These mortgages are subjected to a tremendous amount of scrutiny before someone is going to put down a couple of million dollars in a first-loss position. They’re going to scrub these things six ways to Sunday. The end result is that you’ve got a much higher quality project in the marketplace.
Securitization is a blessing to a lot of us in the sense that it’s kept a brake on things. I hope I’m proven right. From what I can see and what I hear from my contemparies in the business, fundamentals in the commercial real estate market are holding up very well, and we hope that will continue.
NREI: What is an example of a noteworthy deal that GMAC is working on right now?
Dunleavy: The biggest one we’re involved in right now is the World Trade Center deal. We’re partnered with the Silverstein Group on that transaction. We are literally as we speak working with them, and they, in turn, are working with the Port Authority to see if they can’t be successful in acquiring those buildings. So certainly that deal would most likely be the landmark transaction of this year if we were successful. I want to caution you it’s a work in process. We don’t have it yet.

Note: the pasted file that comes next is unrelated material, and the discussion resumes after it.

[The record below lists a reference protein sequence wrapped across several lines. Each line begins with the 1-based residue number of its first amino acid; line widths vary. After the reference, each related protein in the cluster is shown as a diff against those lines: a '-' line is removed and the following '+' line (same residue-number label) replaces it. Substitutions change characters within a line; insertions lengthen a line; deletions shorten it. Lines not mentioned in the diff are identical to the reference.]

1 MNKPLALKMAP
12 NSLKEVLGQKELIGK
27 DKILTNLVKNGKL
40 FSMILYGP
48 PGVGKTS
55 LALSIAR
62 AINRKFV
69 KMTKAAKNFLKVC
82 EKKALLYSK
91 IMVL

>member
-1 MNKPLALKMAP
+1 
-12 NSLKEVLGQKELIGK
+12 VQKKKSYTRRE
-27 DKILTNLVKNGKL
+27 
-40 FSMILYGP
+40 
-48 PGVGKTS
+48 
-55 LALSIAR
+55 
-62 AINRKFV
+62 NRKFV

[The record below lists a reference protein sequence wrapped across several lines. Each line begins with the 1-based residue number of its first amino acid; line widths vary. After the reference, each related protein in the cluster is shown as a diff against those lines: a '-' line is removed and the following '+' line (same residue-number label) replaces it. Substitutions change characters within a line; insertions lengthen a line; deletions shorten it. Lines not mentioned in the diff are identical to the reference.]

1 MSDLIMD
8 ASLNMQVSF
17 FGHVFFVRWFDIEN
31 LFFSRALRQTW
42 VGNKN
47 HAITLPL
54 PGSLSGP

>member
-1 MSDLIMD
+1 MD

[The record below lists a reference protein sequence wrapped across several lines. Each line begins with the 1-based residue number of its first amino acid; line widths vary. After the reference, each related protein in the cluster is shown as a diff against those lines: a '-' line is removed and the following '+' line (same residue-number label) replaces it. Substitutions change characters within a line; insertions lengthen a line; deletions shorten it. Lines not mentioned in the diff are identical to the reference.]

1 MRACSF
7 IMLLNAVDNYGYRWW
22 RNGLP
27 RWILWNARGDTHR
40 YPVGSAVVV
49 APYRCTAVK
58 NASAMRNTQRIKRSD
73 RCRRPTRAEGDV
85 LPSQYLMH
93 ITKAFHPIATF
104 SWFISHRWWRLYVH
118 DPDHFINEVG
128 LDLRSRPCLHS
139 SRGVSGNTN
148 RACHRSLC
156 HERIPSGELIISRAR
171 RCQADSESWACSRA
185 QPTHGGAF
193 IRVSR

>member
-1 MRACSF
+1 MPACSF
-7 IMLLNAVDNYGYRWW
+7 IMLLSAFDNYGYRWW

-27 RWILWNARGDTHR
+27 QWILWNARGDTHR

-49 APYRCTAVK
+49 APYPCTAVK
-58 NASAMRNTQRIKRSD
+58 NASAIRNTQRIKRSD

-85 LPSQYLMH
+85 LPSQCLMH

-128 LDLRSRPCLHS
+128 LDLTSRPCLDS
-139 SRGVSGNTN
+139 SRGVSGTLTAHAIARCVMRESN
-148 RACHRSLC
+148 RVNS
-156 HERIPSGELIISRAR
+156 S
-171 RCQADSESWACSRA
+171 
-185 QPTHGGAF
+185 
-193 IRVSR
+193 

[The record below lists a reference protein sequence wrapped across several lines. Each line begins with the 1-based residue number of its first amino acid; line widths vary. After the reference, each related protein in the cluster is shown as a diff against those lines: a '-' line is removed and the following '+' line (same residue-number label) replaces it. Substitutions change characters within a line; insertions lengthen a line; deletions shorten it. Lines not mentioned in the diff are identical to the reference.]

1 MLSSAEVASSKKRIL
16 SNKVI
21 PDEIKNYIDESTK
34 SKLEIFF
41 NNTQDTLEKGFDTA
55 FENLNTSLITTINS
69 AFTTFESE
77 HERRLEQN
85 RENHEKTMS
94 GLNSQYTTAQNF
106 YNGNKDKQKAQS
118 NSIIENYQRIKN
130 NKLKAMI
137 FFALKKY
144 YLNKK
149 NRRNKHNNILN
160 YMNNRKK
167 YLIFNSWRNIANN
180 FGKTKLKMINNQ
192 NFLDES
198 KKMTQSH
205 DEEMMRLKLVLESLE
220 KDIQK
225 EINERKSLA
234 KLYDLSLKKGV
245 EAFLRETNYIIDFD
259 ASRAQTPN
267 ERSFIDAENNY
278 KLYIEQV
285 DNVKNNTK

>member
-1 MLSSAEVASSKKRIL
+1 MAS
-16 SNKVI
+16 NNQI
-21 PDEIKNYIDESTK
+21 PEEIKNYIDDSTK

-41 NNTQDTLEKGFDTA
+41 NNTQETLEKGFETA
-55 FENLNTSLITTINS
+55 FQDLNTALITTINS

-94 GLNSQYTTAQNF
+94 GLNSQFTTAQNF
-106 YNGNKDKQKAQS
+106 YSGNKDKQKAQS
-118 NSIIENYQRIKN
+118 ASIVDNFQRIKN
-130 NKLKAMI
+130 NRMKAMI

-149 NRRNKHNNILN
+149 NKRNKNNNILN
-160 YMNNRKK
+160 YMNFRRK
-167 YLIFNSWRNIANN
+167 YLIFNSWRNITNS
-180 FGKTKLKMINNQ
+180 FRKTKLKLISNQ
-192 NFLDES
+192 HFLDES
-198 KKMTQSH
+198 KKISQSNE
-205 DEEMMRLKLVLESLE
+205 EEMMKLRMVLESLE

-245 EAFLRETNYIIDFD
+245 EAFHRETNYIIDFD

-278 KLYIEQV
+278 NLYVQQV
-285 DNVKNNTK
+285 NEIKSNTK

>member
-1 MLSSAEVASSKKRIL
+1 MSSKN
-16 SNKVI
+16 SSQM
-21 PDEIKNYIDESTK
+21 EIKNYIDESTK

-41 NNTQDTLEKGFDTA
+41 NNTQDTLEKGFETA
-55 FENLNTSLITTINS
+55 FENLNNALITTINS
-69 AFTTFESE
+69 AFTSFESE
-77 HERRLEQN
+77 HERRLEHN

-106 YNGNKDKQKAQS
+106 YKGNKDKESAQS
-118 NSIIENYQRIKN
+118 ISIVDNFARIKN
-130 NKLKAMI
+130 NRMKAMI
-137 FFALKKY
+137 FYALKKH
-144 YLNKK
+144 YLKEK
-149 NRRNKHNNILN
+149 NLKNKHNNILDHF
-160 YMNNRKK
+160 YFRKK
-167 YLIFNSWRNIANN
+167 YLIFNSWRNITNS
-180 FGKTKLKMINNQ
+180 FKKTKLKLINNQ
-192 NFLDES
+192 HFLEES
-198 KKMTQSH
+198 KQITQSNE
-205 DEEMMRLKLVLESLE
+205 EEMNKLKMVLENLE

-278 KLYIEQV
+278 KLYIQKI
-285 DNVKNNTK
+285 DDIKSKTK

NREI: In this market of consolidation, what types of acquisitions does the company pursue?
Dunleavy: We’ve closed a few acquisitions as we’ve gotten into this year. Keystone Mortgage was a big acquisition here in the United States. They have a number of large offices, but the two largest offices are in Phoenix and Dallas. They did more than a $1 billion in production before we bought them. We think with our balance sheet, our network, along with their contacts and their expertise, it will be very beneficial.
Also this year, our subsidiary, Newman, announced the acquisition of a company called Paramount Financial Services. Among other things, Newman focuses on the affordable housing and tax-exempt bond, tax-credit area.
Also, we just closed an acquisition in France, which will strengthen our European operation and give us a presence in France as well as Brussels, Belgium and Lisbon, Portugal. So our global operation, particularly the European platform, is starting to get up to steam. I think consolidation will continue. It certainly added to the success of our company.